Santa Claus has a big job every Christmas because he has to cover a lot of territory in a little time–and he does it with reindeer power. 

What if Santa upped his game over the years and picked some classic iron to get there faster?

Here are five classics that are faster (and cooler) than Rudolph the Red-Nosed Reindeer.

Jerry Sutherland

The first choice comes from the early 1950s. History shows the Hudson Hornet was a dominant force in the early 50s on NASCAR track, so a Hornet would make a great Santa-mobile.

Their Twin H 262 cubic inch, six-cylinder, powerhouses drove the Hornets to a top speed of 107 miles per hour–that made it almost 20 miles per hour faster than a ’51 Chevy. Santa could really haul the mail in a ’51 Hornet.

The second choice is the 1957 Olds with the J-2 option. The J-2 option meant the 370 cubic inch V-8 had a 3-deuce (triple two-barrel) carb setup that pumped out 300 horsepower.

Santa’s new ride would get him to a kiddie’s doors at 120 miles per hour. The J-2 could transport Santa’s presents at numbers the reindeer couldn’t match–even with a tailwind.

The third choice is a car that makes a lot of sense because it’s practical and fast. The 1961 Dodge station wagon with the D-500 option would ensure speed and room for Santa’s stuff.

The D-500 option is a 383 cubic inch V-8 with a cross ram option. The cross ram was a unique carb system because the carb intakes with the dual quad (two 4-barrel carbs) sat across from the cylinder bank.

Basic physics told engineers the extra length in the intake tubes was a huge asset in the internal combustion engine. The ’61 Dodge D-500 383 pumped out 300 horsepower and easily pushed the big wagon to 122 miles per hour.

The fourth choice for Santa’s faster ride was introduced in 1964. The 1964 Mercury Super Marauder isn’t exactly a household name–but it should have been–the Super Marauder was a beast.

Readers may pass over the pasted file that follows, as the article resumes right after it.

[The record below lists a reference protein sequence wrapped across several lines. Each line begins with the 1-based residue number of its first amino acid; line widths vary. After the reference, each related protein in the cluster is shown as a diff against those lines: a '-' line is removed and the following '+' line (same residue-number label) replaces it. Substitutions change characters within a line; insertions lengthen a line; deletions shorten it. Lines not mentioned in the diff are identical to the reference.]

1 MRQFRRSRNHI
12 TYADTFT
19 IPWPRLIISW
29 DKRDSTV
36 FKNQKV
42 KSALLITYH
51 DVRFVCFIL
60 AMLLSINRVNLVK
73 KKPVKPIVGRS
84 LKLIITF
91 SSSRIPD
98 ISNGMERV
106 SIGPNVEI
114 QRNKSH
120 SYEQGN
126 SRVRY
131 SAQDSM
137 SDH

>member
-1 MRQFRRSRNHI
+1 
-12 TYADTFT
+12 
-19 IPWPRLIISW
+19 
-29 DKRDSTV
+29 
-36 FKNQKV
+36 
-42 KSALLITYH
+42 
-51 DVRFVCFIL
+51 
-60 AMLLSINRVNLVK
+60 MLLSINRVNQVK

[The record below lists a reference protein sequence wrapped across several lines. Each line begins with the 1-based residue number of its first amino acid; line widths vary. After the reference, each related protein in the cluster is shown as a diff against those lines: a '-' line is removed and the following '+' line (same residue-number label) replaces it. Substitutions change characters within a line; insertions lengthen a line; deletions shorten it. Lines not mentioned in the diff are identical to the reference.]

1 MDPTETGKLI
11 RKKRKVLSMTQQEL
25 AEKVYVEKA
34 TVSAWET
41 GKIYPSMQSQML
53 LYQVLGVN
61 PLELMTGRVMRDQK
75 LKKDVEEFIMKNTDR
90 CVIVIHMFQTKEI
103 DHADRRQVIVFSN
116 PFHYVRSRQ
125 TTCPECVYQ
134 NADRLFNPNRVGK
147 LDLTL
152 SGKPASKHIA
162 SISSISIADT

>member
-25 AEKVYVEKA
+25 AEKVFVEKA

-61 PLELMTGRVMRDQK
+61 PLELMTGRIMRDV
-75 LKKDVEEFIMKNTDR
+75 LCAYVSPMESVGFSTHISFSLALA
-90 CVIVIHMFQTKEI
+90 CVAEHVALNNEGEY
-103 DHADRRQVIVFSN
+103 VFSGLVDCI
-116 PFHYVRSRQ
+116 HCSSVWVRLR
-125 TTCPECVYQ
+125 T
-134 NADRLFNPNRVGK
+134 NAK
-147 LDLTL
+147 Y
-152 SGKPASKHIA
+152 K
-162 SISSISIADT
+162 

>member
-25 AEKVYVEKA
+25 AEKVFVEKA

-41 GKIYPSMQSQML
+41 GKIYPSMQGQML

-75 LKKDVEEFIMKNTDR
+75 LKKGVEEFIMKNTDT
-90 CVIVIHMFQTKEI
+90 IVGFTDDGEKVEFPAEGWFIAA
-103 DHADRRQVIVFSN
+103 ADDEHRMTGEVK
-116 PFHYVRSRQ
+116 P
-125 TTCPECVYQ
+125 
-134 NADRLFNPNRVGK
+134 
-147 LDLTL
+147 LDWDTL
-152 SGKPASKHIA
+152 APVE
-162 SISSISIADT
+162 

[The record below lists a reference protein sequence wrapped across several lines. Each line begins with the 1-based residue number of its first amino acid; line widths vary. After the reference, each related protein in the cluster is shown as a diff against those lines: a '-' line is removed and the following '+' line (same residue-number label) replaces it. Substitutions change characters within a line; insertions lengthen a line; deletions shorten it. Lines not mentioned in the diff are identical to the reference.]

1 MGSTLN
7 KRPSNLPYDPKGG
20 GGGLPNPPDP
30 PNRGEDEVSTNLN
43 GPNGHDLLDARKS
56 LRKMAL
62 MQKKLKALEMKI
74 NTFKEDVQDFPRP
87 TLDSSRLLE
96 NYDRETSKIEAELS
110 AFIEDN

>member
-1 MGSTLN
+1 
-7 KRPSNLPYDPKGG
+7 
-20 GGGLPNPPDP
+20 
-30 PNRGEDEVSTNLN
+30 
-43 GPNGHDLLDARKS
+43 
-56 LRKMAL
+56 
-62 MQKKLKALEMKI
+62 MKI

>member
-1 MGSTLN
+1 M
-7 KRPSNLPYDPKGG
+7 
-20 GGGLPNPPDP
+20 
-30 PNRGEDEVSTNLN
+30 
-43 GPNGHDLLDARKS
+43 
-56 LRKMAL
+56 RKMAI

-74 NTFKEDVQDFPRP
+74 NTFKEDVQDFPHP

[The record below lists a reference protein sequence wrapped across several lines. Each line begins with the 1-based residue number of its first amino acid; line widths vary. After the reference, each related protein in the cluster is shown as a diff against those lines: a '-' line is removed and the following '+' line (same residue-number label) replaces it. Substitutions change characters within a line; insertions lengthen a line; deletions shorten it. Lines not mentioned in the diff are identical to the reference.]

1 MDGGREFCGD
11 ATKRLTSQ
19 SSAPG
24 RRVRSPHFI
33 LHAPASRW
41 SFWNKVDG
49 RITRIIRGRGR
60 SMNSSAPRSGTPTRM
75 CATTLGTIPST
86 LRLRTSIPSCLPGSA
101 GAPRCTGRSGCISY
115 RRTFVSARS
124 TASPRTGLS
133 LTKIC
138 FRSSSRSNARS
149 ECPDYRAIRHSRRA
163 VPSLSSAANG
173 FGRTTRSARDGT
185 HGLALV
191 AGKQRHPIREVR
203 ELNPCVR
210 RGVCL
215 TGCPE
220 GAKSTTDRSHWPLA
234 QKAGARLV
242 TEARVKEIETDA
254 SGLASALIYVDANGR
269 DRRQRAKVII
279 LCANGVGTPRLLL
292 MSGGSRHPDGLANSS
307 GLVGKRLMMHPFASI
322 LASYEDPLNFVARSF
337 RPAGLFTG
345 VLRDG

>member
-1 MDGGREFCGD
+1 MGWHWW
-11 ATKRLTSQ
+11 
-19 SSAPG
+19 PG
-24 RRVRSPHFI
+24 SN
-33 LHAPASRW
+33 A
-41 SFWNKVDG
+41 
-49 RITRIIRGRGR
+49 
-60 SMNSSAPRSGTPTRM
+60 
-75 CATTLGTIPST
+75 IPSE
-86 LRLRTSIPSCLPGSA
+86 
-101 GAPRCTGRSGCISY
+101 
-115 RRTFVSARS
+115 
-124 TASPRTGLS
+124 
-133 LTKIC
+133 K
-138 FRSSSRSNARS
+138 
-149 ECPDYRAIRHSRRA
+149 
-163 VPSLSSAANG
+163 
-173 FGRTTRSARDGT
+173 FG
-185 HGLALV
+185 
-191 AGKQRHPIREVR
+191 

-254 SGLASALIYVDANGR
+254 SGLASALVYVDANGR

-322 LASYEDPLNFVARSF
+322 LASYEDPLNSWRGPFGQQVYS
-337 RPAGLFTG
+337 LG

It packed a 427 cubic inch, 425 horsepower, V-8 that literally shook the ground when it was unleashed. Super Marauders were mean, nasty machines, so this brute may have threatened Santa’s ‘naughty and nice’ status–but they could get him to his appointed rounds at 150 miles per hour.

The fifth and final car on the list is the 1968 American Motors AMX. There would be far less room for Santa’s cargo in an AMX because they were two-seaters, so Santa would have to pack toys a lot more efficiently.

Or he could make two trips–the lightweight AMX had a 390 cubic inch, 315-horse, V-8 option. Santa could run the AMX to a top speed of 130 miles per hour–that kind of velocity can get kiddie toys delivered on time.

His deadlines are critical on Christmas Eve.

What does this tell you? Santa had a lot of cool options over the last 70 years–but it’s still hard to beat the traditional sleigh/reindeer combination.  

Jerry Sutherland

By: Jerry Sutherland

Jerry Sutherland is a veteran automotive writer with a primary focus on the collector car hobby. His work has been published in many outlets and publications, including the National Post, Calgary Herald, Edmonton Journal, Ottawa Citizen, Montreal Gazette, Saskatoon StarPhoenix, Regina Leader-Post,  Vancouver Sun and The Truth About Cars. He is also a regular contributor to Auto Roundup Publications.

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